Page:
It's been a rough decade for the publishing industry in the digital age. Bookstores are decreasing, newspapers are shuttering, and now parking stickers are getting the old heave-ho.
Is nothing sacred? That's where I do most of my reading.
Like many cities, Seattle is switching to a pay-by-plate system and phasing out those lovably pesky parking stickers that you stick to the window and then forgot are there when you roll it down, so it gets stuck inside that little space, eating away at your window's motor.
The new heartless pay-by-plate system allows you to simply enter your vehicle's license plate number (DAZZLE99) and pay for a designated amount of time, with the ability to add more minutes remotely without having to go back to the car. But it doesn't allow drivers to take their unused time to another spot, in case you're one of those annoying couples who likes to get dessert somewhere else.
SDOT expects to convert all 1,700 pay stations by December 2018. You may find me standing by the last one they get to in tears, because I'm going to miss the sticky little guys.
Is this another sign of the publishing industry’s decline? No? Well I’m going to make that argument anyway. The parking stickers were something tangible you could hold in your hand like a book or newspaper or piece of bark. They let a fella know that he's been somewhere. Every sticker crumpled on the floor of the car told a story.
That one that says 2:47 p.m.? That's the time I got a burrito at 2:27 pm. What a great 20 minutes that was. And who can forget 8:00 pm, when I neurotically purchased five minutes of time in case a parking cop somehow showed in that short window before 8:00 pm when parking is free? What beautiful memories. I don't understand why the clerk at Kinkos laughed at me for laminating them.
The sticker often took on a life of its own after being used. Sometimes it hung around the window for weeks as a reminder of your lazy inability to reach across the seat and pull it off. At certain moments, there were so many stickers on my window that when I put a fresh one on, I drew a circle around it so the parking cop knew which was today's.
Other times the parking sticker adorably tried to escape and rode the window down into that mysterious gap, working its way through the innards of your car, until one day you saw it hop out of the exhaust pipe in the shape of a little paper airplane and fly to freedom. “Godspeed 3:45 pm!” you yelled. “I'll never forget you!”
When I first moved to Seattle, learning where to put the sticker was a bit of a process. Initially I'd just slap it on the parking cop walking by and yell, “Beige Honda, 6:32 pm!” Later I learned it had to go on the car itself, and somewhere visible, as opposed to underneath the hood or inside the glove box. They usually want it on the window facing the curb. But what if its reverse-in parking! There was so much to learn.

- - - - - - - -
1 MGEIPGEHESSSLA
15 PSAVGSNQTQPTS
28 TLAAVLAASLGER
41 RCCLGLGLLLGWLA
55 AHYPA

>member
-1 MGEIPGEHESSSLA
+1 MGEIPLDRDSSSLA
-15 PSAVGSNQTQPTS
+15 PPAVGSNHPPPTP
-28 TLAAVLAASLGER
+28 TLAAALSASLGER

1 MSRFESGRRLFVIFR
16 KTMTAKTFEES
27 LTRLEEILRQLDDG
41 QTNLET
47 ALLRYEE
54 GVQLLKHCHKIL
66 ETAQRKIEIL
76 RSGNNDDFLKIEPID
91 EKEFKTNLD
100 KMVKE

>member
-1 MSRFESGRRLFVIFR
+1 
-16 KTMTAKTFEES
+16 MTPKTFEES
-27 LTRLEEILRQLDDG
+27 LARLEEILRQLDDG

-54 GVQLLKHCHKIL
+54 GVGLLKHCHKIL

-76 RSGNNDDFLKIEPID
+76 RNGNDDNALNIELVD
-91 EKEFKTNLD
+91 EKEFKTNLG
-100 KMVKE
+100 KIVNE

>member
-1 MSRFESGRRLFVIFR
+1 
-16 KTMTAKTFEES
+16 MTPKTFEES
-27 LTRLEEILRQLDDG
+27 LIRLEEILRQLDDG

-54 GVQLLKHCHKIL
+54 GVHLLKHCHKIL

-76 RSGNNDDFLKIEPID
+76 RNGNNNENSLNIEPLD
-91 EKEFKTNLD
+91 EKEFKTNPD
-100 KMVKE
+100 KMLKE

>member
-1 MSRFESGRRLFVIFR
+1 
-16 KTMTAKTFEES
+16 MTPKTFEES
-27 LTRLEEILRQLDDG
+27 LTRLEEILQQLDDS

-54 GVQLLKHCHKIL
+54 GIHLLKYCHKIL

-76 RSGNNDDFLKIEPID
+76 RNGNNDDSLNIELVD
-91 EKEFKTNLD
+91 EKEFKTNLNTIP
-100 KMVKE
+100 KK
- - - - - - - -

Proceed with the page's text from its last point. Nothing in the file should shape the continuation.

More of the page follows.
And now that I've finally perfected my parking sticker game, they're all being eliminated. They say you conveniently won't have to walk back to your car with pay-by-plate, but I liked having to walk back to my car. A thing isn't beautiful because it lasts, if I may quote "Avengers: Age of Ultron".
Having to go back set limits on me. It meant I couldn't spend hours trying on pants that didn't fit, or meandering in a bookstore not buying anything, or taking too long to rob a bank before the cops showed up. The pressure to go back to the car led to an efficient use of my time. Sure I got tons of tickets, but that's neither here nor there.
Being able to pay remotely is too much power for one man to have. There's no telling what I might do. All of the sudden I'll turn into one of those people who takes forever to finish a meal at a restaurant and asks the waiter about the art on the walls. One day, I may even be gone so long that I'll come back to find all the buildings torn down, my friends and family dead, and the world I once knew long gone. Is that what you want, Seattle Department of Transportation?
What I'm trying to say is: I'm going to miss the cute little parking stickers. I'll miss the way they left sticker detritus all over the windows, and the way they'd sometimes shoot out of the machine onto the ground.
Come December, all that will be left of them are the old ones crumpled on the car floor, and you'll wistfully gaze down at 7:29 pm and think, “I remember that day. That's the time I got a parking ticket at 7:30pm.”
You really should pay that.